Of viruses and spam
This column originally ran in ComputorEdge on February 27, 2004
As I write this, the MyDoom virus infestation is slowly dying down. Today, for instance, I've only received one e-mail infected with it. The last week of January, it was literally dozens each day.
MyDoom quickly became the most widely spread computer virus yet seen, spreading quicker than any of its predecessors.
But given that both the public and computer professionals are now more wary than viruses than ever, how could this infection have been so bad? How is that we're still being taken in by viruses that depend on our gullibility?
Melissa all over again
Like the Melissa virus of a few years back, MyDoom spreads by copying e-mail addresses from software on infected users' computers (and like Melissa, only infects those computers running Microsoft Windows). If you received MyDoom and opened the attachment, it quickly looked through your Outlook address book and sent itself to everyone in there.
MyDoom then arrived as a .ZIP file attached to an empty or garbled text message. The subject field varied among things like "Hello," "Hi" or "Mail Transaction Failed." @150; stuff that doesn't sound like spam and thus lowers a recipient's guard.
Unlike Melissa, it didn't use your address as its From: address. This is key, because with Melissa, you'd quickly receive angry e-mails telling you you'd spread the virus. With MyDoom, it generated random return e-mail addresses, so your recipients had no idea you sent the e-mail. Because of this, you were less likely to realize you'd become infected and were more likely to let your PC continue churning out copies of the virus.
This was important to the twit or twits who wrote MyDoom, because if you let it continue running and if you had a broadband connection to the 'Net, your computer was then turned into a robot that started sending millions of messages to the web sites of software publishers SCO and Microsoft. With so many hits on their servers, the public was effectively blocked from accessing their sites a broadly distributed denial of service attack.
Insidious new features
But that's not all MyDoom's authors did. According to the folks at the CERT Coordination Center, it seems that the MyDoom authors also added some pretty twisted new features that hint at future mayhem. For starters, it opened up your Windows registry file (a key piece of software that controls most of the settings for your PC) and blocked your computer from accessing the most popular anti-spam software sites. So even if you'd installed a good anti-virus program, if you were an early recipient of MyDoom (before the anti-virus folks had had time to update their software), you might not know for days that you'd been infected because your anti-virus software wouldn't be able to reach the servers to auto-update.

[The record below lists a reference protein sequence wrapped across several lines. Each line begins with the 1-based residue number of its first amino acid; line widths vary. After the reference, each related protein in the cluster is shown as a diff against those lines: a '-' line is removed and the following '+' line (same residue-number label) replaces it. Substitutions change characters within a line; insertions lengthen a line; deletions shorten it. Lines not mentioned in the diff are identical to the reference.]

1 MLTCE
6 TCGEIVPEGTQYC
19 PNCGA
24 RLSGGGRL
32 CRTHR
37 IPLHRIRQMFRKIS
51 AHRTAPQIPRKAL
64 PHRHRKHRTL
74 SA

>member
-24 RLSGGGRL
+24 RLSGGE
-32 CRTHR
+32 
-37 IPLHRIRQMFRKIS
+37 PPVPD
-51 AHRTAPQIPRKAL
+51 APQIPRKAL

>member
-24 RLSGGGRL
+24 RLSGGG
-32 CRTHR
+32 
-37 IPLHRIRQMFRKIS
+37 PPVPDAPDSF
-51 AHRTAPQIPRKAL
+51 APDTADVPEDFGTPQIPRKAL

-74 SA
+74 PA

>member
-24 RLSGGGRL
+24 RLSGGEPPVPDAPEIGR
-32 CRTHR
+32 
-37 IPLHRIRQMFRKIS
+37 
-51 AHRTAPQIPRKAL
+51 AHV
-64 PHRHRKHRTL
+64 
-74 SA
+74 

The MyDoom virus also contained its own e-mail server software that locked onto an open TCP/IP port connecting it to the Internet, where it could apparently receive further instructions from its authors or to talk to an earlier variant of the virus, perhaps sending the denial of service orders.
Clogging up the 'Net
During the peak of MyDoom, folks who follow Internet traffic estimated it was responsible for about 20 percent of all e-mail flowing through the 'Net. SCO had to shut down its Web site temporarily due to the denial of service attack, although Microsoft managed to weather that assault.
But even that much traffic didn't come close to matching the volume of commercial spam those annoying, unwanted messages trying to sell us porn, body parts enhancers and get-rich quick schemes. Spam is responsible for about 40 percent of all e-mail, if not more.
Still, that one virus could have that kind of an impact is sobering especially when you realize that the open TCP port that MyDoom created could have been used to send commercial spam. How long until the spammers take hold of this idea?
And if the virus hackers are now changing your Windows registry to block access to sites that offer anti-spam updates, how long is it until someone writes a virus that re-directs your Windows update feature to a non-Microsoft server one that "updates" your copy of Windows to do whatever its told by the hackers?
Changes to come
The above possibilities mean that we're likely to have to start giving up some of the conveniences that we've grown used to in personal computing. Automatic online updates of our operating system may have to go away, in order to protect our PCs. Being able to e-mail anyone, whether we know them or not, may have to include an extra step of verification.
In the meantime, don't open any e-mail attachments if you're not expecting them and don't recognize the file. And keep your anti-virus software up to date.
© Copyright Jim Trageser
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